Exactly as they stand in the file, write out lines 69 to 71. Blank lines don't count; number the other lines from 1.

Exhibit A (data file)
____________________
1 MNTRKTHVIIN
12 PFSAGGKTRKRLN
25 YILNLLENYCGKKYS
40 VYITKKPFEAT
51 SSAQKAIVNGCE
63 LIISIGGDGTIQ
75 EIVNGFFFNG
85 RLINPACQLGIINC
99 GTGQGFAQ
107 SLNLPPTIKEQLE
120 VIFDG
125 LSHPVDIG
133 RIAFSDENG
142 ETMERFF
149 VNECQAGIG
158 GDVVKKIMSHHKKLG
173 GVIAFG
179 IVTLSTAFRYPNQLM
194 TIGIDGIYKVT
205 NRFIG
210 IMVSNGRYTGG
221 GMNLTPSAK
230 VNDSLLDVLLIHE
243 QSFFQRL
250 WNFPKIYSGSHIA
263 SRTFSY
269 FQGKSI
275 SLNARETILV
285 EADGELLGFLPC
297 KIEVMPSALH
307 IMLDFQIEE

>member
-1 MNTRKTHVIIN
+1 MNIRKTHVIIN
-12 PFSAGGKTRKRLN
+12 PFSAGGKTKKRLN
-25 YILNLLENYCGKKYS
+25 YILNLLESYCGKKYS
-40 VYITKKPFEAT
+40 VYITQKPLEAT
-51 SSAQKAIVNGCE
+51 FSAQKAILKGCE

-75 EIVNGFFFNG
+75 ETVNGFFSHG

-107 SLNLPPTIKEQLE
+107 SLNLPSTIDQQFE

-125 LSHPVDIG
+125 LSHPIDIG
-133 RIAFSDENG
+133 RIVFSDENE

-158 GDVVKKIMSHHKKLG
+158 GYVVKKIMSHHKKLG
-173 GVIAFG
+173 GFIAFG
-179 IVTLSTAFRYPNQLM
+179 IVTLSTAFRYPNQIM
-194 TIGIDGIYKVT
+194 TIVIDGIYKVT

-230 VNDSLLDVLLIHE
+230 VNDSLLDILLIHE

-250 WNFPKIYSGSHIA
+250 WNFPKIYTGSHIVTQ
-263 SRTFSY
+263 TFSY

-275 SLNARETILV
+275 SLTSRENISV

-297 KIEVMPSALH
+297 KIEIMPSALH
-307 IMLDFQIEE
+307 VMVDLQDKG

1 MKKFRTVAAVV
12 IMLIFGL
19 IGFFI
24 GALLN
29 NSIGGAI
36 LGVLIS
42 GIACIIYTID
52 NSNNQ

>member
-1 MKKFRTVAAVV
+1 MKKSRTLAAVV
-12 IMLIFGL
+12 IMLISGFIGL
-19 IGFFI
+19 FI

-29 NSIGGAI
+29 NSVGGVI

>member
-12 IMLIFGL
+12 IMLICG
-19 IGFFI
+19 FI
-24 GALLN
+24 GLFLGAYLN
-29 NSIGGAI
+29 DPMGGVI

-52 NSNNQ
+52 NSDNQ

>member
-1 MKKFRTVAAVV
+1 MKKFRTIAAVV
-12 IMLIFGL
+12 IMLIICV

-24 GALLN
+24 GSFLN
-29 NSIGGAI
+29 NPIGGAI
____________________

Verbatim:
-307 IMLDFQIEE
+307 VMVDLQDKG

1 MKKFRTVAAVV